We found out the true identity of the mysterious Bloody Face in the previous episode of ‘American Horror Story’. In the latest, we also get to learn why he is what he is, plus the details of other important back stories for the season. The show doles out plenty more whacked-out insanity too, but that should go without saying by now.
In the present-day bookend storyline, police find the bodies of the three Bloody Face copycats strung-up in the ruins of the asylum. BF makes an anonymous call to explain that he only killed the imitators. He had nothing to do with the death of Adam Levine. I guess that means that one of Dr. Arden’s “creatures” is still around. Bloody Face does have Levine’s wife, though. (How is she not dead after being shot a bunch of times?)
Back to the ’60s, the events of ‘The Origins of Monstrosity’ kick off when a woman tries to commit her little daughter Jenny to Briarcliff. The mother believes that the girl is a cold-blooded psycho who killed her friend. Sister Jude turns them away, insisting that the institution is not a day-care facility and is not equipped to handle children. Later, the mother tries to abandon Jenny at the asylum anyway. Sister Mary Eunice takes a liking to her, and encourages the girl to follow her impulses and never let anyone change who she is. When the family is eventually reunited, the mother turns up dead soon after.
Thredson has trapped Lana in a morbid facsimile of her own bedroom. In a series of flashbacks that he relays to her, we learn that his psychosis also stems back to serious mommy abandonment issues. He’s been trying to find, or create, a replacement for his missing mother, and the inadequacies of his candidates has forced him to eliminate them. Lana tries to outsmart Thredson by playing along with his fantasy. Things get… icky.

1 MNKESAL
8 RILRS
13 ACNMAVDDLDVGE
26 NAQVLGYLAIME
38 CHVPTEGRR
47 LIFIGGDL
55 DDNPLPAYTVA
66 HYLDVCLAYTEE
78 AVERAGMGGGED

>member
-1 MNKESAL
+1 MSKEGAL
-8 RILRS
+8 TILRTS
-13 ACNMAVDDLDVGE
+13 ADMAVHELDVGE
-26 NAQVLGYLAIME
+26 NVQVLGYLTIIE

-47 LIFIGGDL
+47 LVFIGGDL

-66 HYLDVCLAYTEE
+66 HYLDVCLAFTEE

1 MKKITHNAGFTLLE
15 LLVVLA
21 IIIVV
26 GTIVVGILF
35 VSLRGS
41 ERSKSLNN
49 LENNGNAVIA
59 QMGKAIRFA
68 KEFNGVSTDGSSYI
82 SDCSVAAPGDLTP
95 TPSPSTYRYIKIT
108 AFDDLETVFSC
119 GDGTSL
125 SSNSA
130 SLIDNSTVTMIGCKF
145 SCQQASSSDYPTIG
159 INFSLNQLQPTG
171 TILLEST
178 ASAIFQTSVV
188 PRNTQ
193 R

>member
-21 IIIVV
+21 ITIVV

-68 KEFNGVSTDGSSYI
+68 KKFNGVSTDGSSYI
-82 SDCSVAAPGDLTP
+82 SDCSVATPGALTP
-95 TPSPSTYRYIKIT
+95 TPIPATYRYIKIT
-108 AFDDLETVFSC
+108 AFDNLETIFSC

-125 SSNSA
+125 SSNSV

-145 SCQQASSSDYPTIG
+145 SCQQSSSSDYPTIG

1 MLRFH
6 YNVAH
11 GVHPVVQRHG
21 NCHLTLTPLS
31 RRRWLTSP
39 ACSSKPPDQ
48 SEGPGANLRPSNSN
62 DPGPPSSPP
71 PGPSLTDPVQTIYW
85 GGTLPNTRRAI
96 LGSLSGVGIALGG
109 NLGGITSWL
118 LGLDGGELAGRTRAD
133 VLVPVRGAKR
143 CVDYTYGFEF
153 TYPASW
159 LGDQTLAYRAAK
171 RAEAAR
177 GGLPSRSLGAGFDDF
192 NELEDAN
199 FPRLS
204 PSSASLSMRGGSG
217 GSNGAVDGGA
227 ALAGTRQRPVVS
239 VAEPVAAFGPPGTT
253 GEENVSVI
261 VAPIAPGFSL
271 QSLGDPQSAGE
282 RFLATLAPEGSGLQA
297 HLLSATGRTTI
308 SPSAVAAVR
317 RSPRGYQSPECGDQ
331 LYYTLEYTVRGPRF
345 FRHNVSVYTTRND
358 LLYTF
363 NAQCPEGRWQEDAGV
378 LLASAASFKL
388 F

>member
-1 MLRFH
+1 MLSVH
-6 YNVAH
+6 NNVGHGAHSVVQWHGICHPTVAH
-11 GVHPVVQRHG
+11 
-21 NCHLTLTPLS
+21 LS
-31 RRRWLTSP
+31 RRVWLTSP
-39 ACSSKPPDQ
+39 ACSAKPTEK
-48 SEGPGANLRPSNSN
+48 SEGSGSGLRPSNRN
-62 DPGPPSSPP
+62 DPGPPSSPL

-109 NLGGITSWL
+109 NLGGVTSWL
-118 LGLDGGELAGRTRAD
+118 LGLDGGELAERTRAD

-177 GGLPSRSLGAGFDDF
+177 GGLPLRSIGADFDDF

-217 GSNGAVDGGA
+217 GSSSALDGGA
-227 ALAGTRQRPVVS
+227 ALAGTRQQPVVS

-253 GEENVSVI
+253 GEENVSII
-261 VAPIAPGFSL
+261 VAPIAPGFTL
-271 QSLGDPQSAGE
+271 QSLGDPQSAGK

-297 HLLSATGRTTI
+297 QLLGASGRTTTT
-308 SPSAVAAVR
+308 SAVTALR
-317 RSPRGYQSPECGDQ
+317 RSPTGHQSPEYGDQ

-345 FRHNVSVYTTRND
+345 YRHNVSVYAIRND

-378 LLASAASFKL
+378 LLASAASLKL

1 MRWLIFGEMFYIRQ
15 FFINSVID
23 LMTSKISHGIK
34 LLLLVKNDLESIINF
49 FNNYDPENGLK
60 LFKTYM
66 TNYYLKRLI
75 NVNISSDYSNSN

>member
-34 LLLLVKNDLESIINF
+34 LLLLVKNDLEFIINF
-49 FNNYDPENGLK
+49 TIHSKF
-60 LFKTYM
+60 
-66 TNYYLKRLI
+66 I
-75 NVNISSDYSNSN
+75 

Other flashbacks show us Mary Eunice’s back story (she was driven to the church by humiliation at the hands of cruel friends), as well as how Monsignor Howard came to take over Briarcliff and meet Arden. The good doctor claimed to be researching an “immunity booster,” and justified experimenting on mental patients as a sacrifice for the greater good. He’s developed a cocktail of syphilis and tuberculosis that he believes represents the next stage of human evolution, and will allow a subject to survive even the fallout of an atomic war.
After being called to deliver last rites to what turns out to be the grotesquely deformed Shelly, Howard finally realizes the extent of Arden’s evil. He confronts the doctor and threatens to expose him, but Arden reminds him of his own culpability. The cowardly Howard agrees to fire Sister Jude and transfer her to Pittsburgh.
When the Nazi hunter named Goodman confirms that Arden was in fact a war criminal, Mary Eunice takes care of that situation, and makes it clear to Arden that she’ll be pulling his strings from now on. However, Goodman lives long enough to warn Sister Jude about Mary Eunice.
After some ambivalent feelings about the first few episodes, I think that the show’s second season has finally hit its groove. This is another really sick, really fun episode.